- - Tuesday, April 24, 2018

ANALYSIS/OPINION:

Tensions are stirring and trouble is brewing in Philadelphia after two black men were arrested at a Starbucks on April 12.

The manager of a local Starbucks refused to allow the two men to use the rest room as they had not purchased anything. The manager then asked the men to leave the store and when they refused, stating they were waiting for a friend, the manager called the police and reported that the men were trespassing.

When the police arrived they too asked the two men to leave the store and when they refused the police arrested the men without incident, other than a store customer recording the arrest for social media and a chorus of irate customers shouting at the police officers. The two men were belligerent. They reportedly cursed the store manager and they insulted the responding police officers, telling them they didn’t know the law and scoffed at their salaries

The Philadelphia District Attorney’s Office, helmed by Larry Krasner, a notorious anti-cop and radical DA, refused to charge the men and they were released some hours later. By then the video of the arrest went viral, as they say. Millions have viewed the short video of the arrest and the two men have now been proclaimed as racial victims.

Philadelphia Police Commissioner Richard Ross quickly put out his own live Facebook video in which he explained the incident. He originally stated emphatically that his officers did nothing wrong.



“They did what they were supposed to do, they were professional in all their dealings with these gentlemen and instead, they got the opposite back,” Commissioner Ross said in his video. “I will say that as an African American man, I am very aware of implicit bias. We are committed to fair and unbiased policing and anything less than that will not be tolerated in this department.”

But Commissioner Ross soon caved and the two men later received an apology from him. “I should have said the officers acted within the scope of the law, and not that they didn’t do anything wrong.” He said he failed miserably in addressing the arrests and the department was working on a new policy to address these kinds of situations.

He joined the chorus of other politically correct Philadelphia politicians who decried the arrests, such as liberal Mayor Jim Kenney, who wrote that he was “heartbroken” over the incident.

Starbucks, a self-proclaimed progressive company with a social agenda beyond selling over-priced coffee and muffins, was no doubt mortified that they were involved in what some are calling a racial-motivated incident. There has been an organized protest outside of the Philadelphia store and the company probably fears national protests and an organized boycott, so Kevin Johnson, the Starbucks CEO, was quick to post an apology.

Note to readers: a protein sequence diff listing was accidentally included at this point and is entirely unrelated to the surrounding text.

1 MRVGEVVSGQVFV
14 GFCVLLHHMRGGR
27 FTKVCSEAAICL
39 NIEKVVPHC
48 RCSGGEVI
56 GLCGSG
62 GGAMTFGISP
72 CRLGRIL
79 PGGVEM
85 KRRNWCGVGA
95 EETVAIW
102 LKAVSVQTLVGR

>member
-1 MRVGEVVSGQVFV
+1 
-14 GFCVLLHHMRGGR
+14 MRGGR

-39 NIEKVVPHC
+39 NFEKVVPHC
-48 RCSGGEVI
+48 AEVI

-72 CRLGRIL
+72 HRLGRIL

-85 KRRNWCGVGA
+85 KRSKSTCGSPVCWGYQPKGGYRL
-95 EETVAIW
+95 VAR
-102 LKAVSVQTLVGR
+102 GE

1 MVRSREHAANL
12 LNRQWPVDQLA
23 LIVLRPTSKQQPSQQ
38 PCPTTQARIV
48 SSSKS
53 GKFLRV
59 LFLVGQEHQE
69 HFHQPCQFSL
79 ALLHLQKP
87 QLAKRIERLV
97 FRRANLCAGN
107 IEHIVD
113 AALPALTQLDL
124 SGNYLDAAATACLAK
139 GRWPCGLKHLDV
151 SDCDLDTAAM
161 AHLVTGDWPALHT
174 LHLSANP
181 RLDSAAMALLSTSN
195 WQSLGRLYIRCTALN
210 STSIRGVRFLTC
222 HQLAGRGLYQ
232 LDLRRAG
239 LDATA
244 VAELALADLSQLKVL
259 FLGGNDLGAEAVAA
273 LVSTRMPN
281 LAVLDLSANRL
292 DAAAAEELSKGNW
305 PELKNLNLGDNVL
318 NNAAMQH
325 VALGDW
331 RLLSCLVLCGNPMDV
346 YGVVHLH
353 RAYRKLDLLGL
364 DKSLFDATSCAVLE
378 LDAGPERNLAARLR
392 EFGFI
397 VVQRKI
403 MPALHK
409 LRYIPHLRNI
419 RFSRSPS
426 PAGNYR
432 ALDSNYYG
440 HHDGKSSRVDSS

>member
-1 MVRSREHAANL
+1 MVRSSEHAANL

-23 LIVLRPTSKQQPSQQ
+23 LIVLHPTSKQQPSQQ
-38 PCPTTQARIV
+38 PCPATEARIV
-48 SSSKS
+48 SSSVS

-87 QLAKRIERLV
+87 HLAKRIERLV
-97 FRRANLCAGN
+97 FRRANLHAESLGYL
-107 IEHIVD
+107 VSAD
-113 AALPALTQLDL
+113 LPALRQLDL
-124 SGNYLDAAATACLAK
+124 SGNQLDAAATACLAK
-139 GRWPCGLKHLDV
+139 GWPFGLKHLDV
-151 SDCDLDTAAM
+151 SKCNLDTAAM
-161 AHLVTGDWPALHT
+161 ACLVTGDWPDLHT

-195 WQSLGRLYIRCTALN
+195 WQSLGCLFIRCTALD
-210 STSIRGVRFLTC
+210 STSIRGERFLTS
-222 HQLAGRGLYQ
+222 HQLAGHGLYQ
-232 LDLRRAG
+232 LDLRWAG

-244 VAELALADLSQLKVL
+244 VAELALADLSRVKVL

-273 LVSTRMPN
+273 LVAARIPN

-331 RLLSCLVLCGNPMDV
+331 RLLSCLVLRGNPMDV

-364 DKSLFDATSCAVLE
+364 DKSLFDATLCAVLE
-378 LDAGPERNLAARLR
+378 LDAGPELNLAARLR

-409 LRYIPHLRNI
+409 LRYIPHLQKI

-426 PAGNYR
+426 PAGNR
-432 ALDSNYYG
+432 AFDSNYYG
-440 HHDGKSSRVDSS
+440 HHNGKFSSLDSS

“Dear Starbucks Partners and Customers: By now, you may be aware of a disheartening situation in one of our Philadelphia-area stores this past Thursday that led to a reprehensible outcome,” Mr. Johnson wrote in a statement. “I’m writing this evening to convey three things: First, to once again express our deepest apologies to the two men who were arrested with a goal of doing whatever we can to make things right. Second, to let you know of our plans to investigate the pertinent facts and make any necessary changes to our practices that would help prevent such an occurrence from ever happening again. And third, to reassure you that Starbucks stands firmly against discrimination or racial profiling.”

On April 17 Starbucks announced it will be closing its more than 8,000 company-owned stores in the U.S. on the afternoon of May 29 to conduct “racial-bias education” geared toward preventing discrimination in their stores. The company said the training will be given to nearly 175,000 employees (whom Starbucks calls “partners”). The training, according to Starbucks, is designed to “address implicit bias, promote conscious inclusion, prevent discrimination and ensure everyone inside a Starbucks store feels safe and welcome.”

Frankly, this was not much of an incident compared to some of the police action I’ve witnessed over the years while out on ride-a-longs with Philly cops. The police are often called to remove people who trespass on private property and most of these calls are resolved by the cops without incident or arrests. Many stores and restaurants don’t allow non-customers to use their rest rooms, as street people and drug addicts will use the rest rooms for nefarious reasons. This scares away the paying customers.

The trespassers usually obey the cops’ command to simply “move along.” Some managers have told the police afterward that they feared the man or woman was about to turn violent, which is why they called the police. And it’s not always a racial matter, as many of the people the cops deal with are white.

This whole brouhaha (or should we call it a brewhaha?) could have been avoided if only one of the two men had simply bought a cup of coffee.

• Paul Davis is a writer who covers crime, espionage and terrorism.

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